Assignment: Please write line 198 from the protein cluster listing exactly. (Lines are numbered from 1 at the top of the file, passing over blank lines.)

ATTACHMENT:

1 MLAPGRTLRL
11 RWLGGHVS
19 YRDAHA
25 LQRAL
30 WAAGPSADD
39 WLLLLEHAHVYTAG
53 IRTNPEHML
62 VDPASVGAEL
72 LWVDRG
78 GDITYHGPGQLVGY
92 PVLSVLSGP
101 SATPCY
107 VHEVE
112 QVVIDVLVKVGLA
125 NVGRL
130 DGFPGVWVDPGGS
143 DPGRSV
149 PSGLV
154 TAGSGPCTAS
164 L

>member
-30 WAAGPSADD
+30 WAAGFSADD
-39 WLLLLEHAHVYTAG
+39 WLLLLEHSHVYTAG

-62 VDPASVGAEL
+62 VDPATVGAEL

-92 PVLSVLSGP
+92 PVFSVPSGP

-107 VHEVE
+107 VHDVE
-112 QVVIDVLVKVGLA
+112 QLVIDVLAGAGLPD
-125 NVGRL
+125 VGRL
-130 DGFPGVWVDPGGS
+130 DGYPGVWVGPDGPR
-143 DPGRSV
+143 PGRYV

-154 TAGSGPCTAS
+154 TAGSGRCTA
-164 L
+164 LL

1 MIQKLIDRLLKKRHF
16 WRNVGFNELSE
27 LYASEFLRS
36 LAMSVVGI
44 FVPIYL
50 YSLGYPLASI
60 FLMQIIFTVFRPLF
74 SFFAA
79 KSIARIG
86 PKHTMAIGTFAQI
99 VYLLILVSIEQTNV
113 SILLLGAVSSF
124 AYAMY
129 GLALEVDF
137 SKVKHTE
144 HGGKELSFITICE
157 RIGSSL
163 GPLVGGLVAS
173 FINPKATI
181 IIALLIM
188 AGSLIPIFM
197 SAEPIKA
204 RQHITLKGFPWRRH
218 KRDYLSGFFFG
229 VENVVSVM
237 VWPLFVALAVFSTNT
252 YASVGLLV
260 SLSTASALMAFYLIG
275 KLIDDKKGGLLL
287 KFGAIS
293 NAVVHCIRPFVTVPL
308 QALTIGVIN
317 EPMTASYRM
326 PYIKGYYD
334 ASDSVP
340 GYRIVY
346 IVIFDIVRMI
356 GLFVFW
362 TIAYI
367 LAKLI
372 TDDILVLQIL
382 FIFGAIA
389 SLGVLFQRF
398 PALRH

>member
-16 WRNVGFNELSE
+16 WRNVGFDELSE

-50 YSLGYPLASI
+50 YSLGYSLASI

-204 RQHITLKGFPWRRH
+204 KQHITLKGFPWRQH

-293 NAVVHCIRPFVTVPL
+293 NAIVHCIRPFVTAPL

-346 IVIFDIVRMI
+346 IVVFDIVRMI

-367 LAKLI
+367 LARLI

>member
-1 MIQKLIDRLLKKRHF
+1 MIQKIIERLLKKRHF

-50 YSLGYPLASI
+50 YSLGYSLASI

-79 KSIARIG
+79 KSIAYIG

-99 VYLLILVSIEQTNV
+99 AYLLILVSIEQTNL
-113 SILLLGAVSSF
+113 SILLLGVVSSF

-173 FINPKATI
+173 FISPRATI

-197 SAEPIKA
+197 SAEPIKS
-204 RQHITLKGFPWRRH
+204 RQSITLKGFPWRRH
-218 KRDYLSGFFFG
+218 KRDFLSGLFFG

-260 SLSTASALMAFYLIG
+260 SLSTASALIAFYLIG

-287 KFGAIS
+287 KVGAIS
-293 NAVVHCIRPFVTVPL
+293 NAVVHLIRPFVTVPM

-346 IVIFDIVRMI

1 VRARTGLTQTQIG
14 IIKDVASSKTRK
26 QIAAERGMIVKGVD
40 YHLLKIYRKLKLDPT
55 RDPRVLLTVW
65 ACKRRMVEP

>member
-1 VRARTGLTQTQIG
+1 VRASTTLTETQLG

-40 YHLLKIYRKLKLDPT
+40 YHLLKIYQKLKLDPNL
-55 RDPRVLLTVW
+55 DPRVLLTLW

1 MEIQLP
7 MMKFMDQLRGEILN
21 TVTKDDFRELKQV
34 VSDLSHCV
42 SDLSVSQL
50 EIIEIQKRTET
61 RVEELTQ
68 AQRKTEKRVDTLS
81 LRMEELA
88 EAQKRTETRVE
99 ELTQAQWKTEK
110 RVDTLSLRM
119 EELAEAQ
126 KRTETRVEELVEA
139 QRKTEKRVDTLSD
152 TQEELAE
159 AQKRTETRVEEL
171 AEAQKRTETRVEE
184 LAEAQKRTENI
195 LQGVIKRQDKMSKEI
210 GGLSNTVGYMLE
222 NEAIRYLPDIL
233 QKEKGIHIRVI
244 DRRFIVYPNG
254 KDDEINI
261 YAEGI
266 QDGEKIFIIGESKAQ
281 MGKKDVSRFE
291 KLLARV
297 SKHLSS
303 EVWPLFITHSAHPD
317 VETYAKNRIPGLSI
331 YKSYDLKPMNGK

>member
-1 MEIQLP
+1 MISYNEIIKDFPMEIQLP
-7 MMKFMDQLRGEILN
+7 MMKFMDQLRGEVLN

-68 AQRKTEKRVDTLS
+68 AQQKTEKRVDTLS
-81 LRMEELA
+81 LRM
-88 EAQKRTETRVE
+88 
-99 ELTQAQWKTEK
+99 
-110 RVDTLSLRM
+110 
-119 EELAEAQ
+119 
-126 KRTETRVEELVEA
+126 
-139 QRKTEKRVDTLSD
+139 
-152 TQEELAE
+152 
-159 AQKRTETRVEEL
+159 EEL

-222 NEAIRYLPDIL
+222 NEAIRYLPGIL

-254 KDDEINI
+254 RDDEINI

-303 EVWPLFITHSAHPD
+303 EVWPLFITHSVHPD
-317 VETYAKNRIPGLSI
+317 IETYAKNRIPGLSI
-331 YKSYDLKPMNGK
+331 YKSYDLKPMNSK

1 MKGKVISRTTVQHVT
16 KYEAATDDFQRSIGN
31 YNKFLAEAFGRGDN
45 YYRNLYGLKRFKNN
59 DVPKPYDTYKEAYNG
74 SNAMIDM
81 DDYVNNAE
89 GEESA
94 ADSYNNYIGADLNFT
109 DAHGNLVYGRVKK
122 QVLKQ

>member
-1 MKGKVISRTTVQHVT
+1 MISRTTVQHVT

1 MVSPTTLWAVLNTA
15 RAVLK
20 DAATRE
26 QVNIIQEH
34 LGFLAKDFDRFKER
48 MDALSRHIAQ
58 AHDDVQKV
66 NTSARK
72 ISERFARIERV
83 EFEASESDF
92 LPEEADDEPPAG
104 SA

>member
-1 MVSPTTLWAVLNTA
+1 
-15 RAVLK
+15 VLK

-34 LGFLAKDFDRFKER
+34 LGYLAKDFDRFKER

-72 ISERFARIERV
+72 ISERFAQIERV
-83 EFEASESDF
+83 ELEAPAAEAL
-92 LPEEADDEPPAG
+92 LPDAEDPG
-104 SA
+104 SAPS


-222 NEAIRYLPDIL